The purpose of a refuge group is to prepare the participants for formally taking refuge in the Three Jewels and taking any or all of the five lay precepts. Studying and discussing these topics together helps us understand them correctly and deepens our present understanding. It also gives us a forum for discussing our hesitations, doubts, and questions, and to share our insights and understandings with others. In this way, we give support to and receive support from Dharma friends as we practice the path together. Some refuge groups have found the meetings so helpful that they continue to meet from time to time after the refuge ceremony to “check in” and see how everyone is doing.
Please read and discuss in the following order:
- Refuge and precepts ceremony, by Ven. Thubten Chodron
- Taking Refuge from Open Heart, Clear Mind, by Ven. Thubten Chodron
- Refuge, by Lama Thubten Yeshe
- “Practical Guidelines for Good Living” from Taming the Mind, by Ven. Thubten Chodron
- Life Without Sila is Like a Car Without Brakes, by Bhikkhu Ajahn Amaro
- Introduction and precept chapters from For a Future to Be Possible, by Thich Nhat Hanh
- The Healing Power of the Precepts, by Thanissaro Bhikkhu
- Guidelines for the Practice of Refuge from Pearl of Wisdom, Book 1
- Refuge and Precept Discussion Questions, by Ven. Thubten Chodron
The group meets together as often and as many times as it likes until the people in it have completed studying and discussing the readings, and until they feel prepared to take refuge and precepts. At the beginning of each meeting, one person should lead a brief motivation and then initiate the discussion, either sharing some of his or her ideas, or posing some questions for everyone to think about. People should talk personally and honestly and share their reflections and experiences—that’s how to develop Dharma friendships and how to give and receive help with doubts.
As you will see from the readings, there are various interpretations of refuge and precepts. This is to get us to think more deeply and to help us become more aware of our actions. We must distinguish breaking a precept from the root from committing a minor transgression, and these also differ from expanding the meaning of the precept to things not specifically mentioned in it.
For example, to break the precept of avoiding killing from the root, one must kill a human being with all the parts of the action intact (i.e. one has identified the person to kill, has the intention to kill, kills the person, the other person dies before oneself, and one rejoices at having killed). This is different from putting an animal to sleep, which is a minor transgression of the precept, not a complete one. Such an action still should be abandoned, but it is not as severe if it is done. The precept to avoid stealing is broken from the root if one steals something of enough value that the legal system in the country would hold one accountable for stealing.
The precept to avoid unwise sexual contact is broken from the root if one commits rape, if one has a sexual relationship outside one’s committed relationship, or if one is single and the other person is in a committed relationship. Less heavy transgressions would include, unprotected sex where there is possibility of transmitting disease, and using others for our own pleasure—even if they consent— when there is a likelihood of them getting hurt. The precept to avoid lying is broken from the root by claiming to have spiritual attainments that one knows one does not have. Since the precept against intoxicants does not involve a naturally negative action (i.e. an action which by its nature is negative), there is not the division into breaking it from the root and committing a minor transgression.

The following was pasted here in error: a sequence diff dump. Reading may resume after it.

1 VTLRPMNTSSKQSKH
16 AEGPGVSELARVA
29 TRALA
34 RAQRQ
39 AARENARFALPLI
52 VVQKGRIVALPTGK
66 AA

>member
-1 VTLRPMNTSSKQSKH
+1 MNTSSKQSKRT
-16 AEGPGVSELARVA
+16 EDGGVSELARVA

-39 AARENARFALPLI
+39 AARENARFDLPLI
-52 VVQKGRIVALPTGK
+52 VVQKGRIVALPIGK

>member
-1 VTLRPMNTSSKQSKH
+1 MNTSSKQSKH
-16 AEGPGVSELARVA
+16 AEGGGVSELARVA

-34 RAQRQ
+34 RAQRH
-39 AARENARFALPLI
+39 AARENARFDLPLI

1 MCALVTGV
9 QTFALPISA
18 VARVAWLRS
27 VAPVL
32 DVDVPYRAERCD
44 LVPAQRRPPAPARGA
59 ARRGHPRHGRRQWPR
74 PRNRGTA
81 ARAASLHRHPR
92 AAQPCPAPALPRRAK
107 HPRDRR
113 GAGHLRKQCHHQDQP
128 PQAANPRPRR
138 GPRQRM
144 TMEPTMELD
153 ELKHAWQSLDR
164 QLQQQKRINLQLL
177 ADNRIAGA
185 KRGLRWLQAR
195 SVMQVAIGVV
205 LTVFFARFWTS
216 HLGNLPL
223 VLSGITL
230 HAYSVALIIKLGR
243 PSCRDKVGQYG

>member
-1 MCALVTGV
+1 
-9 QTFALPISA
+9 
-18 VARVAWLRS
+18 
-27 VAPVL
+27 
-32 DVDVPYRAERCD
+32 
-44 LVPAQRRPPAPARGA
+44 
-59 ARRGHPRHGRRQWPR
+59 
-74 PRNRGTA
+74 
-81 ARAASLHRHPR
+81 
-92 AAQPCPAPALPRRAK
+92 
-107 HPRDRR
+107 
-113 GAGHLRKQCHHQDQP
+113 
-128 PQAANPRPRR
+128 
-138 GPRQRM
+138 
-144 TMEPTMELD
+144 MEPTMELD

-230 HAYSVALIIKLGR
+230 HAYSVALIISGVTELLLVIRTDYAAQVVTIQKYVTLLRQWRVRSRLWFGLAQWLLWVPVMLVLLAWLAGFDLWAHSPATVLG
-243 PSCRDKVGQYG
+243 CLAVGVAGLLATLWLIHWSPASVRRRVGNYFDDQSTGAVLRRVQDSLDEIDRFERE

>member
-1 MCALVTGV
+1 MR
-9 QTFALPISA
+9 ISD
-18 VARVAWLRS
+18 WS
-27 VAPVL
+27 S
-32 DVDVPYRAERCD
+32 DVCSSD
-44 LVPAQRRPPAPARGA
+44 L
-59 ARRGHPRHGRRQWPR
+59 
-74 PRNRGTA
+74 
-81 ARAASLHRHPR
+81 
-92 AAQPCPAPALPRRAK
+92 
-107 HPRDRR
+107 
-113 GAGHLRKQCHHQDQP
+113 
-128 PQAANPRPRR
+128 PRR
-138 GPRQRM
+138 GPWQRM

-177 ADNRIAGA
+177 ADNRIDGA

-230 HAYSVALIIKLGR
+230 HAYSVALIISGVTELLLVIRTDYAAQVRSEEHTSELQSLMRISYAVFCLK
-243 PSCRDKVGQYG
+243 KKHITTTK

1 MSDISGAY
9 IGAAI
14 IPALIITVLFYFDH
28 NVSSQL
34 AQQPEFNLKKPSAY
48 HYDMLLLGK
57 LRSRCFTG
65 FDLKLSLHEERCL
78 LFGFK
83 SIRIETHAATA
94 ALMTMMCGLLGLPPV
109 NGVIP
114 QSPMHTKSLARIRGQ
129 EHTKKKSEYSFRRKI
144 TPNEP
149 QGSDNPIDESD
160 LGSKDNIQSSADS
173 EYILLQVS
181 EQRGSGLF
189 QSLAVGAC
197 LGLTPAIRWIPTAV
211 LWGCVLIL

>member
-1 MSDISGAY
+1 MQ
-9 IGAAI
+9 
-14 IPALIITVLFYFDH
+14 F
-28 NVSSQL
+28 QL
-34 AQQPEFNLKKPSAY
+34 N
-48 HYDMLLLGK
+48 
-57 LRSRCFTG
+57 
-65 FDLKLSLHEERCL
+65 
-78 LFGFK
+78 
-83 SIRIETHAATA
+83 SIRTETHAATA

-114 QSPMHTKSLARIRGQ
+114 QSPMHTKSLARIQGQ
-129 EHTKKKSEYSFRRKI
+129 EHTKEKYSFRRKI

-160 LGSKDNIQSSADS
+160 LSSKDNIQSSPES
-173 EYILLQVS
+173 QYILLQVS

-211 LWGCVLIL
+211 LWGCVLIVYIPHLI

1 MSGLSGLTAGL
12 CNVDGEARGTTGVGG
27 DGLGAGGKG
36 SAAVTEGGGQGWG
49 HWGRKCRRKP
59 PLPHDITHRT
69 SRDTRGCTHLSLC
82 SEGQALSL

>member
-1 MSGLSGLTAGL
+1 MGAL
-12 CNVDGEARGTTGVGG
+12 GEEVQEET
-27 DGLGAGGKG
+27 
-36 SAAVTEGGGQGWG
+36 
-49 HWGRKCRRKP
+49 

The boundaries of some precepts may vary according to the preceptor giving them. For example, I give the intoxicant precept in a very clear way: no alcohol, recreational drugs or tobacco, not even a very tiny amount!
The meaning of each precept can be expanded from what is written, and this is helpful for increasing our awareness. However, when we take a precept, we are committing ourselves to following it only as it is written. For example, if we expand the meaning of abandoning intoxicants, it could refer to stopping any intoxicating activity, i.e. anything we do to distract or “intoxicate” ourselves, for example, space out by watching TV, going shopping when we are bored, and so on. Certainly, it would be to our advantage to abandon all activities done with a motivation seeking distraction, however, it is not required that we do this when we take the intoxicant precept. The precept itself refers to abandoning only alcohol, recreational drugs and tobacco (that’s already a lot!).
For Further Study and Exploration
For questions to stimulate further exploration, see the section “Refuge and Precept Discussion Questions.”
The Library of Wisdom and Compassion by His Holiness the Dalai Lama and Ven. Thubten Chodron, published by Wisdom Publications:
- Volume 1: Approaching the Buddhist Path
- Volume 2: The Foundation of Buddhist Practice
- Volume 3: Samsara, Nirvana, and Buddha Nature
- Volume 4: Entering the Buddhist Path: The Three Jewels and the Three Higher Trainings
The Compassionate Kitchen: Buddhist Practices for Eating with Mindfulness and Gratitude by Ven. Thubten Chodron, published by Shambhala Publications
Venerable Thubten Chodron
Venerable Chodron emphasizes the practical application of Buddha’s teachings in our daily lives and is especially skilled at explaining them in ways easily understood and practiced by Westerners. She is well known for her warm, humorous, and lucid teachings. She was ordained as a Buddhist nun in 1977 by Kyabje Ling Rinpoche in Dharamsala, India, and in 1986 she received bhikshuni (full) ordination in Taiwan. Read her full bio.